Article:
Acetorphine

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Acetorphine
Acetorphine.png
Acetorphine ball-and-stick animation.gif
Systematic (IUPAC) name
4,5α-epoxy-7α-(1-hydroxy-1-methylbutyl)-6-methoxy -17-methyl-6,14-endo-ethenomorphinan-3-yl acetate
Clinical data
Legal status Prohibited (S9) (AU) Schedule I (US) Narcotic Schedules I and IV (UN)
Identifiers
CAS number 25333-77-1 N
ATC code None
PubChem CID 62795
ChemSpider 16736130 YesY
UNII 2OGQ81529L YesY
Chemical data
Formula C27H35NO5 
Mol. mass 453.57 g/mol
 N (what is this?)  (verify)

Acetorphine is a potent opioid analgesic, up to 8700 times stronger than morphine by weight.[1] It is a derivative of the more well-known opioid etorphine, which is used as a very potent veterinary painkiller and anesthetic medication, primarily for the sedation of large animals such as elephants, giraffes and rhinos.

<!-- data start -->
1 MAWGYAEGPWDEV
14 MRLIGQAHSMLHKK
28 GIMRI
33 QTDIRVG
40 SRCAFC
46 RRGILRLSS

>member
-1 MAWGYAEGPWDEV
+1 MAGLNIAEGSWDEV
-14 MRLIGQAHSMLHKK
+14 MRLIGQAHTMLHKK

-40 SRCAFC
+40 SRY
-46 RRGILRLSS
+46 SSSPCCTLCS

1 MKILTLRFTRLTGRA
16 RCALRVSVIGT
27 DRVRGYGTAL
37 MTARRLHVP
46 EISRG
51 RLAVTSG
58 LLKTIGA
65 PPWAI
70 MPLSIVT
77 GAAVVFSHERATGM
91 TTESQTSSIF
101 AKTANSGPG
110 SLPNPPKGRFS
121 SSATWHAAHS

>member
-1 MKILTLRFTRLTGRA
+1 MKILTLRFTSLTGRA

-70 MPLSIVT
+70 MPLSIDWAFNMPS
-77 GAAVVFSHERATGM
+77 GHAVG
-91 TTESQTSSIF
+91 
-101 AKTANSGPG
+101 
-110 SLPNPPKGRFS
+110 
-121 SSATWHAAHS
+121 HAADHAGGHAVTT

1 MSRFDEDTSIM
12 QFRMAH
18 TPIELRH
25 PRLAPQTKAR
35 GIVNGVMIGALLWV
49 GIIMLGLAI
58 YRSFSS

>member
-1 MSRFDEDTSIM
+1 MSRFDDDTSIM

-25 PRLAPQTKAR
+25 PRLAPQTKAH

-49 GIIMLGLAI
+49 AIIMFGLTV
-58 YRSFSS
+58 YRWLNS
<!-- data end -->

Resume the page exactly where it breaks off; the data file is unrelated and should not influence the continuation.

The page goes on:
Acetorphine was developed in 1966 by the Reckitt research group that developed etorphine. Acetorphine was developed for the same purpose as etorphine itself, namely as a strong tranquilizer for use in immobilizing large animals in veterinary medicine. Despite showing some advantages over etorphine, for instance producing less toxic side effects in giraffes,[2] acetorphine was never widely adopted for veterinary use, and etorphine (along with other tranquilizers such as carfentanil and azaperone) remains the drug of choice in this application.

Acetorphine is a Schedule I controlled substance in the United States. Its DEA Administrative Controlled Substances Control Number is 9319 and the one salt in use, acetorphine hydrochloride, has a freebase conversion ratio of 0.93

References[edit]

  1. ^ Bentley, K. W.; Hardy, D. G. (1967). "Novel analgesics and molecular rearrangements in the morphine-thebaine group. 3. Alcohols of the 6,14-endo-ethenotetrahydrooripavine series and derived analogs of N-allylnormorphine and -norcodeine". Journal of the American Chemical Society 89 (13): 3281–3292. doi:10.1021/ja00989a032. PMID 6042764.  edit
  2. ^ UNODC (1968). "The case of etorphine and acetorphine". Bulletin on Narcotics (UNODC) 1968 (2): 51–52. 

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